Abstract P275: Hypertension, Diabetes, and Obesity Among African Immigrants in the 2010 - 2014 National Health Interview Surveys
Background: Cardiovascular disease (CVD) is the leading cause of death in the United States (US). Immigrants of African-ancestry are a fast-growing population in the US. However, little is known about the prevalence of CVD risk factors such as hypertension, diabetes, and obesity in this population.
Hypothesis: We hypothesized that sex-differences exist in the prevalence of cardiovascular risk factors among African immigrants.
Methods: We performed a retrospective analysis of the National Health Interview Surveys for the 2010-2014 period. We examined demographic and CVD history variables to determine if differences existed by sex in the prevalence of CVD risk factors. We performed multivariable logistic regression analyses and computed predictive margins (with standard errors) to obtain the predicted probabilities of hypertension, diabetes, overweight/obesity, and hyperlipidemia.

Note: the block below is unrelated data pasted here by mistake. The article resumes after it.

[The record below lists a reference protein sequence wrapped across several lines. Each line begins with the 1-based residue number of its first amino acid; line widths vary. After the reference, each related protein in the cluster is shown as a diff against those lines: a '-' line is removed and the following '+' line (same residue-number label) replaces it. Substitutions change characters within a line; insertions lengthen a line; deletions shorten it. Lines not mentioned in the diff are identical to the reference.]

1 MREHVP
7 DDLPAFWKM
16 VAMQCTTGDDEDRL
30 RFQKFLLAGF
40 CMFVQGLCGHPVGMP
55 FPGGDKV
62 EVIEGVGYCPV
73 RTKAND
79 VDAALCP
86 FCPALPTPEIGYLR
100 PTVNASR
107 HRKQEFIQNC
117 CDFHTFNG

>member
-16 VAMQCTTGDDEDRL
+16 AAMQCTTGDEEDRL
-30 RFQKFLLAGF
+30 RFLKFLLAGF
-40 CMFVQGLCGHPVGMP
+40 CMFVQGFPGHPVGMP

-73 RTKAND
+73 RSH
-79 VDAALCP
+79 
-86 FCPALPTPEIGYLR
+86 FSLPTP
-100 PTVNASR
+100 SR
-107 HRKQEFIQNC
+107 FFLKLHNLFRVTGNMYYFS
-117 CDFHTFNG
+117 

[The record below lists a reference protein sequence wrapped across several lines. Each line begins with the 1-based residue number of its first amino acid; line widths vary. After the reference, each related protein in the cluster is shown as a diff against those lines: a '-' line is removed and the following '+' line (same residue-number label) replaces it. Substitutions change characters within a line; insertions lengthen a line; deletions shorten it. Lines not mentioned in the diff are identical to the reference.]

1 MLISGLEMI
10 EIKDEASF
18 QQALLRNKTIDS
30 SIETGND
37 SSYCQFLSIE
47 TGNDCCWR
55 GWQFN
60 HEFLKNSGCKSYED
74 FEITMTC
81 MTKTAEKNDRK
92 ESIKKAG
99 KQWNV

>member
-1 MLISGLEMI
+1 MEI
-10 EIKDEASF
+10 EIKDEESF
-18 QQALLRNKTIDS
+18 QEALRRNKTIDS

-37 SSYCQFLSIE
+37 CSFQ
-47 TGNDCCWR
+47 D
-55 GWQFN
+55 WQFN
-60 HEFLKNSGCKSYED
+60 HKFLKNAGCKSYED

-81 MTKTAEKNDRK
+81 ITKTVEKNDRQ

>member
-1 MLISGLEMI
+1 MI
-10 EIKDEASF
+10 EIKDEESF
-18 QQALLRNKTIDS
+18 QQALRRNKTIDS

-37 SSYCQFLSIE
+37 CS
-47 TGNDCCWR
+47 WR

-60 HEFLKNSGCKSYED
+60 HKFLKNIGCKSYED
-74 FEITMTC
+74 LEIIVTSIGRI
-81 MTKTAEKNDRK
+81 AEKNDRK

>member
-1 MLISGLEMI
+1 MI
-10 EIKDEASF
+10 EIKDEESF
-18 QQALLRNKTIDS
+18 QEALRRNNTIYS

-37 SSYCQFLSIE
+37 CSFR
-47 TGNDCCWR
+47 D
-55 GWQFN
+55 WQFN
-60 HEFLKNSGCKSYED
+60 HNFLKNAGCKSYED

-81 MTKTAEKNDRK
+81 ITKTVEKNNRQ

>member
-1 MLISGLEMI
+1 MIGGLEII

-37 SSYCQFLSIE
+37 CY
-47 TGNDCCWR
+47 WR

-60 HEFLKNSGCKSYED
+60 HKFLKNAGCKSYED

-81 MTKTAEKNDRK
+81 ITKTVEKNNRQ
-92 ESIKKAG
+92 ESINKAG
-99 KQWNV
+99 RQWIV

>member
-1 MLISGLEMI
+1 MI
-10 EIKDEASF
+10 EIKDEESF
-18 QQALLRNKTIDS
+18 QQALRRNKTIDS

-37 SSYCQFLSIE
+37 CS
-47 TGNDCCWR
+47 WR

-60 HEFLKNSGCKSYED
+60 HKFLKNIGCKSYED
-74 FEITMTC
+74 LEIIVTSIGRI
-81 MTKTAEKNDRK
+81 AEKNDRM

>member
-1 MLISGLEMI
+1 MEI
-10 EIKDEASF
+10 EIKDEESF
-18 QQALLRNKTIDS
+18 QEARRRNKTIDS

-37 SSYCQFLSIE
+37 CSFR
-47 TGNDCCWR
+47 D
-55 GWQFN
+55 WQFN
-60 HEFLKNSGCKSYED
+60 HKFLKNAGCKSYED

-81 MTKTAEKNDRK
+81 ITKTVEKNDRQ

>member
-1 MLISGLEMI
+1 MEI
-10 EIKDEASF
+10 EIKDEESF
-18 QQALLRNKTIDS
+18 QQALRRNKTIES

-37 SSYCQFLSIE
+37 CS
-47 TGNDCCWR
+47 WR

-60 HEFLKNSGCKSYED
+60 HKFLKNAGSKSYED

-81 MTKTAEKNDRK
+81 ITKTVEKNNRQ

Results: A total of 2,019 adult African immigrants were included in the sample. Table 1 describes the socio-demographic characteristics of the respondents. Overall, 61% (1234 of 2019) of the sample was overweight/obese, 18% (403 of 2019) were hypertensive, and 16% (47 of 2019) had a history of CVD. Males were significantly more likely than females to have diabetes (OR(95% CI):1.79(1.16,2.78); p<0.05). Females had a 0.42 (95% CI: 0.21-0.83; p=0.01) odds of hyperlipidemia compared to males and females were 0.76 (95% CI: 0.59-0.99; p<0.05) times less likely to be hypertensive compared to males. There was no difference in the prevalence of overweight/obesity between the sexes.
Conclusion: In conclusion, we observed significant sex-differences in the prevalence of hypertension, diabetes, and hyperlipidemia. It is important to highlight sex-differences in CVD risk factors among African immigrants to inform the development of effective preventative health interventions. Culturally-appropriate public health strategies and policies designed to meet the specific needs of African immigrants may reduce the prevalence of CVD risk factors and improve health outcomes.
Author Disclosures: R.N. Turkson-Ocran: None. N.A. Ukonu: None. Y.Y. Commodore-Mensah: None.
- © 2017 by American Heart Association, Inc.